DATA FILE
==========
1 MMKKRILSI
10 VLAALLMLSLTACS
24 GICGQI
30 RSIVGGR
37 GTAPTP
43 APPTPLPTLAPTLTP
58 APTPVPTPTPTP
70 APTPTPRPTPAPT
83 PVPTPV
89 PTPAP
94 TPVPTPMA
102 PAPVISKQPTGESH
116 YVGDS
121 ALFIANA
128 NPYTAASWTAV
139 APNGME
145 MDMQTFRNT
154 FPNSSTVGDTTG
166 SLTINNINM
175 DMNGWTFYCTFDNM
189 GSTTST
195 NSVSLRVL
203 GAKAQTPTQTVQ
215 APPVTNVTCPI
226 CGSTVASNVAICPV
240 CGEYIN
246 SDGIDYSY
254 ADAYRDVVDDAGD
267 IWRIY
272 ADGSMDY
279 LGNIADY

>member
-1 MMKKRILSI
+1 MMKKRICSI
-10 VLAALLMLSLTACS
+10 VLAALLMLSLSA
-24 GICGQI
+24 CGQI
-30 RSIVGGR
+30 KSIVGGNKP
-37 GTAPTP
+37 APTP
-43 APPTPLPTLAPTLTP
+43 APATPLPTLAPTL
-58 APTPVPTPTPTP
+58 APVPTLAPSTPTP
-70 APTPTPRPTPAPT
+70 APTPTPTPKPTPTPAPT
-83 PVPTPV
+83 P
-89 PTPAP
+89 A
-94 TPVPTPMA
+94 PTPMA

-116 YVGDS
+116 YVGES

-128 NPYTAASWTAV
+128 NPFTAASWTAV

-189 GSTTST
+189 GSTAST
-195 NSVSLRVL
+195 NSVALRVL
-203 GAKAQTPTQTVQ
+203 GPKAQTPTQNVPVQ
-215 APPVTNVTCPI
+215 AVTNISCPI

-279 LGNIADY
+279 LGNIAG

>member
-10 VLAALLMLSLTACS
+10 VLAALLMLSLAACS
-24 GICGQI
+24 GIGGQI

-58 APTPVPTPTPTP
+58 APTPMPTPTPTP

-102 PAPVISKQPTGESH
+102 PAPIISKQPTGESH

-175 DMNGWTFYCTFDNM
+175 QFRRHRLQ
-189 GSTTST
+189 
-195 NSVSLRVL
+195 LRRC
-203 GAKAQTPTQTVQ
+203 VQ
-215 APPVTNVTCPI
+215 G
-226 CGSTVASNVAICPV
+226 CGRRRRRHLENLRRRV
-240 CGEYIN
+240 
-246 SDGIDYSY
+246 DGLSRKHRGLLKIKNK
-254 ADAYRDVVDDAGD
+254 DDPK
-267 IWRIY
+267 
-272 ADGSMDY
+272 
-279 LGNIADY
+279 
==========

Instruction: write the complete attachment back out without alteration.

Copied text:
1 MMKKRILSI
10 VLAALLMLSLTACS
24 GICGQI
30 RSIVGGR
37 GTAPTP
43 APPTPLPTLAPTLTP
58 APTPVPTPTPTP
70 APTPTPRPTPAPT
83 PVPTPV
89 PTPAP
94 TPVPTPMA
102 PAPVISKQPTGESH
116 YVGDS
121 ALFIANA
128 NPYTAASWTAV
139 APNGME
145 MDMQTFRNT
154 FPNSSTVGDTTG
166 SLTINNINM
175 DMNGWTFYCTFDNM
189 GSTTST
195 NSVSLRVL
203 GAKAQTPTQTVQ
215 APPVTNVTCPI
226 CGSTVASNVAICPV
240 CGEYIN
246 SDGIDYSY
254 ADAYRDVVDDAGD
267 IWRIY
272 ADGSMDY
279 LGNIADY

>member
-1 MMKKRILSI
+1 MMKKRICSI
-10 VLAALLMLSLTACS
+10 VLAALLMLSLSA
-24 GICGQI
+24 CGQI
-30 RSIVGGR
+30 KSIVGGNKP
-37 GTAPTP
+37 APTP
-43 APPTPLPTLAPTLTP
+43 APATPLPTLAPTL
-58 APTPVPTPTPTP
+58 APVPTLAPSTPTP
-70 APTPTPRPTPAPT
+70 APTPTPTPKPTPTPAPT
-83 PVPTPV
+83 P
-89 PTPAP
+89 A
-94 TPVPTPMA
+94 PTPMA

-116 YVGDS
+116 YVGES

-128 NPYTAASWTAV
+128 NPFTAASWTAV

-189 GSTTST
+189 GSTAST
-195 NSVSLRVL
+195 NSVALRVL
-203 GAKAQTPTQTVQ
+203 GPKAQTPTQNVPVQ
-215 APPVTNVTCPI
+215 AVTNISCPI

-279 LGNIADY
+279 LGNIAG

>member
-10 VLAALLMLSLTACS
+10 VLAALLMLSLAACS
-24 GICGQI
+24 GIGGQI

-58 APTPVPTPTPTP
+58 APTPMPTPTPTP

-102 PAPVISKQPTGESH
+102 PAPIISKQPTGESH

-175 DMNGWTFYCTFDNM
+175 QFRRHRLQ
-189 GSTTST
+189 
-195 NSVSLRVL
+195 LRRC
-203 GAKAQTPTQTVQ
+203 VQ
-215 APPVTNVTCPI
+215 G
-226 CGSTVASNVAICPV
+226 CGRRRRRHLENLRRRV
-240 CGEYIN
+240 
-246 SDGIDYSY
+246 DGLSRKHRGLLKIKNK
-254 ADAYRDVVDDAGD
+254 DDPK
-267 IWRIY
+267 
-272 ADGSMDY
+272 
-279 LGNIADY
+279 